The crackdown on prescription painkillers is causing a rise in the use of other drugs.

The TBI is seeing a spike in heroin, cocaine, fentanyl and meth.

A recovering addict who knows the heroin problem firsthand is sharing his story to help others.

Ethan Shaw grew up in a small town and describes his childhood as “perfect.” 

“I had great parents, a really good support system and I had a great church family. When I got older, I realized that I was different than the other people that I went to school with or church with,” said Shaw.

Shaw told Channel 3 that realization is what started his descent into drug addiction.

“My sexuality was something that wasn't accepted in my community so I wanted to escape. I didn't want to deal and I found drugs,’ said Shaw. 

Shaw began taking pills at age 20 and gradually moved to heroin.

“You have an uncontrollable urge like you can’t stop it. Your mind gets in this cycle and there's nothing you can do to stop it,” he told Channel 3. 

CADAS, a nonprofit alcohol and drug treatment facility in Chattanooga helps people like Shaw.

“We're seeing a whole different demographic now with that which we would have seen 20 or 30 years ago with heroin use,” said Debbie Loudermilk, Director of Outpatient Services at CADAS.

CADAS is treating significantly more men for heroin use in the 18 to 30 age range.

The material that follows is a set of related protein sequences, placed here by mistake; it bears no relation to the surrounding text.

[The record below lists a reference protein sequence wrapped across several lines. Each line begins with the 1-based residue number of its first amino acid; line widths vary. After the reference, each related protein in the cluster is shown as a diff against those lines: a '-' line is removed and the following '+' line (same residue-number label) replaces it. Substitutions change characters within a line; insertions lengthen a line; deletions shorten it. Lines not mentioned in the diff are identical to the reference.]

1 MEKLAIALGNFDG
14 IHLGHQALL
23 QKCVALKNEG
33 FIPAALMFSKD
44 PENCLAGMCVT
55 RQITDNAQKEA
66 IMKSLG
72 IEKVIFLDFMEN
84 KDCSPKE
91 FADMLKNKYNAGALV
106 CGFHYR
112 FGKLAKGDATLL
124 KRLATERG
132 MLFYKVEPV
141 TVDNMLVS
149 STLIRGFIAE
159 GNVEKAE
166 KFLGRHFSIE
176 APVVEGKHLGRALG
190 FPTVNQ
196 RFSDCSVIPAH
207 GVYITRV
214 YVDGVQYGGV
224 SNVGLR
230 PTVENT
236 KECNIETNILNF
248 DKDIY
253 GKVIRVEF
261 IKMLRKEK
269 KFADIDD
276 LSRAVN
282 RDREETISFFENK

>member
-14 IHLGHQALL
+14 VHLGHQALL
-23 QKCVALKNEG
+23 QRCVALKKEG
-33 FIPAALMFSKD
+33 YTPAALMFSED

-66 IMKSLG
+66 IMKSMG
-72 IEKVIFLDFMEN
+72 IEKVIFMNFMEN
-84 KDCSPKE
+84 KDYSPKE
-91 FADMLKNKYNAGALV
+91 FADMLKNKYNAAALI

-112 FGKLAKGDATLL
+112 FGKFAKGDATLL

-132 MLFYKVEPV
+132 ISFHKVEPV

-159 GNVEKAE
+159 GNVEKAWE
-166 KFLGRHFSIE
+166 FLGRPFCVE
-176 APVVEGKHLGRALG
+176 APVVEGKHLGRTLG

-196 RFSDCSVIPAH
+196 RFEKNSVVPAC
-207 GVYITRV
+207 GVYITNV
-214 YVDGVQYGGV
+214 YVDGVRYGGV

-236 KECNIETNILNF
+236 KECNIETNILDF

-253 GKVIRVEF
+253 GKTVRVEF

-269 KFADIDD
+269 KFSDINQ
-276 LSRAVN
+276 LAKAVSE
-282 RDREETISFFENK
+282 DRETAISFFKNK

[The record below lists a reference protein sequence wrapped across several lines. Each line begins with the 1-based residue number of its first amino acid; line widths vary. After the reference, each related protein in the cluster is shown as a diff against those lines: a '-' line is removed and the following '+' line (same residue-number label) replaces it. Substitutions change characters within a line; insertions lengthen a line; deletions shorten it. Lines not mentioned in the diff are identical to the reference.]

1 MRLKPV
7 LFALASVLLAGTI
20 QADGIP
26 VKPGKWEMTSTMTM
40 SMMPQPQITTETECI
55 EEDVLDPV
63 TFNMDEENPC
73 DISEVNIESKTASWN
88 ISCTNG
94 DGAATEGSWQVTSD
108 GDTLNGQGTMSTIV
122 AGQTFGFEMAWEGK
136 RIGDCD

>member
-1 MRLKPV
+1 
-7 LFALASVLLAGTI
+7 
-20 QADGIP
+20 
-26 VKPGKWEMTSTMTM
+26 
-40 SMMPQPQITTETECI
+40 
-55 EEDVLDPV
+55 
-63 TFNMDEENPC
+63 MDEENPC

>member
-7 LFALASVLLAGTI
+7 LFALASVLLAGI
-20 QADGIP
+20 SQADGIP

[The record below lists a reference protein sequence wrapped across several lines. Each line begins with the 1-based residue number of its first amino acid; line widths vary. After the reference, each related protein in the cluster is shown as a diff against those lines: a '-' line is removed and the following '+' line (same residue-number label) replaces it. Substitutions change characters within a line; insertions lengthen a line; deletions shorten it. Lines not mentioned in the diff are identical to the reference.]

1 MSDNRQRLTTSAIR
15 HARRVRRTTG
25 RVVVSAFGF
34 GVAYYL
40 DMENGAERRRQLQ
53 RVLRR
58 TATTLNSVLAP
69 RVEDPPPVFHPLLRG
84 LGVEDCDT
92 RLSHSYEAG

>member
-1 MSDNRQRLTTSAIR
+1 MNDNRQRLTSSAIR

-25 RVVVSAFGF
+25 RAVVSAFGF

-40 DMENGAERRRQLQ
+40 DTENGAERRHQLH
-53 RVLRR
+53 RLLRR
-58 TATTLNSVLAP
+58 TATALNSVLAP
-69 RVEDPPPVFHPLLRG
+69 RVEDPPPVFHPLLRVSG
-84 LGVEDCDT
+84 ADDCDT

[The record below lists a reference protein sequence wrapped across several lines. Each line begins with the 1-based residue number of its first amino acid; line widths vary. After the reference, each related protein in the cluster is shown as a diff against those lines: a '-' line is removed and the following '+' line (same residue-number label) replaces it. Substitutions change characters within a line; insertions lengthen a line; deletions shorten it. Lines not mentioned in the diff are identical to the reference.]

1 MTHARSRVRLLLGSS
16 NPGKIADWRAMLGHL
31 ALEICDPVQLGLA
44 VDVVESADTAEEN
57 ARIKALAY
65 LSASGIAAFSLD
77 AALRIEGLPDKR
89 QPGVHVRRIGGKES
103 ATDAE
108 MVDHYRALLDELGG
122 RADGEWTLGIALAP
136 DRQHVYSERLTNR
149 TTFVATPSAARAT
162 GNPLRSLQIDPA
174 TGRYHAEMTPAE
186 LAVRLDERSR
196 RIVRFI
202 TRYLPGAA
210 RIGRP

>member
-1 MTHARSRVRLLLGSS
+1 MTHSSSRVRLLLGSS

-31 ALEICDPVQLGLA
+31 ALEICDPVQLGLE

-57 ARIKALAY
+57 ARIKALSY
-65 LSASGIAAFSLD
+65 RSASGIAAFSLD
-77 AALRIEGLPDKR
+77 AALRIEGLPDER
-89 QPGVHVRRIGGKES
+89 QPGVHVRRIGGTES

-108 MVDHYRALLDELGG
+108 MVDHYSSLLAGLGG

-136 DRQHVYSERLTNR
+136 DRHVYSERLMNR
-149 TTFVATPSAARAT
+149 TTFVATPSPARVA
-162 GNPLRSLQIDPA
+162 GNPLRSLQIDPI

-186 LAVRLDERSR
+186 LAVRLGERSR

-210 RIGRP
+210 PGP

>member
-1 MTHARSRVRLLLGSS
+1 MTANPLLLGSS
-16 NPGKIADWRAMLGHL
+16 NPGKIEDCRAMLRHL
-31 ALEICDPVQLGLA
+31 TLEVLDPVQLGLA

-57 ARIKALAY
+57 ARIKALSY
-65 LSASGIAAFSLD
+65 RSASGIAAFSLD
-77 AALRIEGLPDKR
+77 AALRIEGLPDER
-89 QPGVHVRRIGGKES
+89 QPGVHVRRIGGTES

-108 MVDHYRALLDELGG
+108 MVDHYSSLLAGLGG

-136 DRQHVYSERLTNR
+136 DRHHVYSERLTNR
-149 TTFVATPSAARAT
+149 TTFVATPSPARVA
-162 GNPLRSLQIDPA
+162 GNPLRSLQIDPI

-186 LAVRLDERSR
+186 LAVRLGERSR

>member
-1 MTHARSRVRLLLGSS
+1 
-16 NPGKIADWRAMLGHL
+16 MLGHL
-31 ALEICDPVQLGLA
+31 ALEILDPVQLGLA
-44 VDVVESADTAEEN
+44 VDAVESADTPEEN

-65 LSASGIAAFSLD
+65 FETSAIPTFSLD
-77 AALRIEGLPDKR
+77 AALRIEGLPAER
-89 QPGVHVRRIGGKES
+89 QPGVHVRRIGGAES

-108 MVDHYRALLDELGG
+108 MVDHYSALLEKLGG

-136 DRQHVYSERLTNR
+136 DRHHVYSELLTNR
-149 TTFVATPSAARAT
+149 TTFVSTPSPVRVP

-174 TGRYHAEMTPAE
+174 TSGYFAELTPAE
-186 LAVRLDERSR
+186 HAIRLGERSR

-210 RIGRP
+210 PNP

Heroin is a cheaper alternative to pills and easier to get.

“A lot of the people who come into treatment are coerced into treatment one way or another whether it be legal, family, employment,” said Leland Lusk, Primary Counselor for the Medication Assistance Program at CADAS. 

That’s what happened to Shaw. He got arrested for drug paraphernalia and was required by the court system to get help. 

It was the start of a journey that changed everything.

After the required 28-day program, he decided to continue treatment.

“I've learned how to change my perspective and it's been a beautiful thing,” Shaw told Channel 3. 

Now 28, Shaw is sober, has a new job, a new apartment and a new life.

“I needed that darkness in my life so I could grow and so that I could appreciate the light,” said Shaw. 

The Tennessee Department of Health and Safety issued an advisory on fentanyl. Investigators say they’re seeing other drugs laced with the powerful painkiller in unpredictable amounts leading to a higher risk of overdosing.